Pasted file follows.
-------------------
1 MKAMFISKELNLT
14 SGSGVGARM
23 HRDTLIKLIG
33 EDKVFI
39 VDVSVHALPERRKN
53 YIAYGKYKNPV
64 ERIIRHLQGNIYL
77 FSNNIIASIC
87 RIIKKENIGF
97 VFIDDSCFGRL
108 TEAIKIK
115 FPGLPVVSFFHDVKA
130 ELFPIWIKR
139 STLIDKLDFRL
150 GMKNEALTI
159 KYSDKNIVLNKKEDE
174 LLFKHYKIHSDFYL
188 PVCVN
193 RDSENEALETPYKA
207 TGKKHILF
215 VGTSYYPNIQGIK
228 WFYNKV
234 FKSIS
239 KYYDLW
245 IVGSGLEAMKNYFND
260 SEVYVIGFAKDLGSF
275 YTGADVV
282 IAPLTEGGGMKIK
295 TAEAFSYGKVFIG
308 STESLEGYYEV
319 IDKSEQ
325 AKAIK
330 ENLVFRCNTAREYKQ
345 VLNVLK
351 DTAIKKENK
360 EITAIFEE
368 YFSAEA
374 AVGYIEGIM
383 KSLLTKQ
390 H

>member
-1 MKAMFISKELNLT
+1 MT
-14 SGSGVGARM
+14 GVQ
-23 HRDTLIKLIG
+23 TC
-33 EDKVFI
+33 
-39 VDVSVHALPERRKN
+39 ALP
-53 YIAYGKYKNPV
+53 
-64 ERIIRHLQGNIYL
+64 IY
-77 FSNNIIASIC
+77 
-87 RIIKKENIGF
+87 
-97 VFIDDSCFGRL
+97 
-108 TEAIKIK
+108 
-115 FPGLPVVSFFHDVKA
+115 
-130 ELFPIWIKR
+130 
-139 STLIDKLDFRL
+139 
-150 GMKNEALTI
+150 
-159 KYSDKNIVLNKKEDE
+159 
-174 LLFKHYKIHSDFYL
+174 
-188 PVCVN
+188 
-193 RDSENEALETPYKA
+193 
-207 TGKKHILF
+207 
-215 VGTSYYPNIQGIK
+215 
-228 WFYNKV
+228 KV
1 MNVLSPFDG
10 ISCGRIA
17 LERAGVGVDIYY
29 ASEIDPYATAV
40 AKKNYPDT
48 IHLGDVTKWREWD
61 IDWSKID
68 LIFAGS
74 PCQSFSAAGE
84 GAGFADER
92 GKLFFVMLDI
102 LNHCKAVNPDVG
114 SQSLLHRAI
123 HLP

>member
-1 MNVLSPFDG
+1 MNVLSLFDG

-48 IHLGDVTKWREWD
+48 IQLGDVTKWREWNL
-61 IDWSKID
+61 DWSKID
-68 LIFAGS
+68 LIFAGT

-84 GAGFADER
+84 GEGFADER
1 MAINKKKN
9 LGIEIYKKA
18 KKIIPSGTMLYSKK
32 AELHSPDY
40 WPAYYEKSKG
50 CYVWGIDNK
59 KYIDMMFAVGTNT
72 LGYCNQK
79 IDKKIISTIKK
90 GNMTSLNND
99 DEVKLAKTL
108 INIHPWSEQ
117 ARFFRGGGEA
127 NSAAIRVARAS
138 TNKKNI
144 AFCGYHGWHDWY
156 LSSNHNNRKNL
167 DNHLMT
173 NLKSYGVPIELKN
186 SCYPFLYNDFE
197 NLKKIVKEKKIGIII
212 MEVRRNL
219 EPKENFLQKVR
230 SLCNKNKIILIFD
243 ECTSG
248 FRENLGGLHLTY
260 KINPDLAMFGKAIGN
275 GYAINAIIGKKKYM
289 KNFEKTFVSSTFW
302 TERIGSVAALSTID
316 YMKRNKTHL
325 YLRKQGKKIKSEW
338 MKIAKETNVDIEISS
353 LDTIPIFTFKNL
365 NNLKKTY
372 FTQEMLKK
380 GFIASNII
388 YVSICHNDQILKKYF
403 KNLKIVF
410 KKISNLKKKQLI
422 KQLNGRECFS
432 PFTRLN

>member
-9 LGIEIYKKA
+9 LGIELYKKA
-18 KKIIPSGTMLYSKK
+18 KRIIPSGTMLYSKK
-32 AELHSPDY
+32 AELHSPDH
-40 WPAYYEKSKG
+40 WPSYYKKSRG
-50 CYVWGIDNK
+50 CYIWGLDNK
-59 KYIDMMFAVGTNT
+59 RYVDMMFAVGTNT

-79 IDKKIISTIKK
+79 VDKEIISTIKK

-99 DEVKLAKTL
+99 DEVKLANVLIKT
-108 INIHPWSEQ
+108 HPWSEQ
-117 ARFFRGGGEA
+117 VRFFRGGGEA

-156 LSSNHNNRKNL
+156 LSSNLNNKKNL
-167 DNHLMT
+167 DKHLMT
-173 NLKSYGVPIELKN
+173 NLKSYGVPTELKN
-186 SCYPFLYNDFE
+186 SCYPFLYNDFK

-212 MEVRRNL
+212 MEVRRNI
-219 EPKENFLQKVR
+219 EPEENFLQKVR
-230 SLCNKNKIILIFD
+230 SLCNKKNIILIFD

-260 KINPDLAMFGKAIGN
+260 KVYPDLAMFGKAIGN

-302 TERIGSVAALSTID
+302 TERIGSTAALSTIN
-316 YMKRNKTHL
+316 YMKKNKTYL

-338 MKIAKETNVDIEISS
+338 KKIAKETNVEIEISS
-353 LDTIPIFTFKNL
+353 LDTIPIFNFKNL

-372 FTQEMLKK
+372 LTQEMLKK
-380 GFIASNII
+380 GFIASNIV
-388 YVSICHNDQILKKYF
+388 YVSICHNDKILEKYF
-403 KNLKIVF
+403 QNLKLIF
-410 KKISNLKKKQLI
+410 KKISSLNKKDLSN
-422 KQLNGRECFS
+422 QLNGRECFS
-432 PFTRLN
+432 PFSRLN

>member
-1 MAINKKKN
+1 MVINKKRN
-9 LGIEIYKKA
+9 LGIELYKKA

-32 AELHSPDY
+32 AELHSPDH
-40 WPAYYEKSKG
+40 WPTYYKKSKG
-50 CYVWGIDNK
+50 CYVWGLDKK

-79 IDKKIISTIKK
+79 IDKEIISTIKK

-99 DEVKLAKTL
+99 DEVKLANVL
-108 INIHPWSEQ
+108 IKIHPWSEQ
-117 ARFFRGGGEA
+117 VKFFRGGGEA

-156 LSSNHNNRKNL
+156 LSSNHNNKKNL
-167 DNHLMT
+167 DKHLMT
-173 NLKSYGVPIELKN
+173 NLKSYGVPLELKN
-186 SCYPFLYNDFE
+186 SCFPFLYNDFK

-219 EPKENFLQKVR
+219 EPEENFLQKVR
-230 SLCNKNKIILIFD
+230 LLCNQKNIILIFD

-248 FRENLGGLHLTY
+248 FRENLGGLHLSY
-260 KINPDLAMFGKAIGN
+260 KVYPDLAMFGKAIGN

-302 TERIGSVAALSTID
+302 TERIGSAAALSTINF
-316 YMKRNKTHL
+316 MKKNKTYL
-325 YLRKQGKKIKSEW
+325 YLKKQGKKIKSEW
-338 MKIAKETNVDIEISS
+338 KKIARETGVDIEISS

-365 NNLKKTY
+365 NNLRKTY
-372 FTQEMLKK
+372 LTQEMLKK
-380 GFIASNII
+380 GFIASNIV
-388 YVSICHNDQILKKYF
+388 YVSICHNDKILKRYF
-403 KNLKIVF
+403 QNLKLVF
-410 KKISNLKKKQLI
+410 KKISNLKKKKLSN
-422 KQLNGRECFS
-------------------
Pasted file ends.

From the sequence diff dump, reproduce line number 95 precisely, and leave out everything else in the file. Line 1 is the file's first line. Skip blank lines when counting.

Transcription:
84 GAGFADER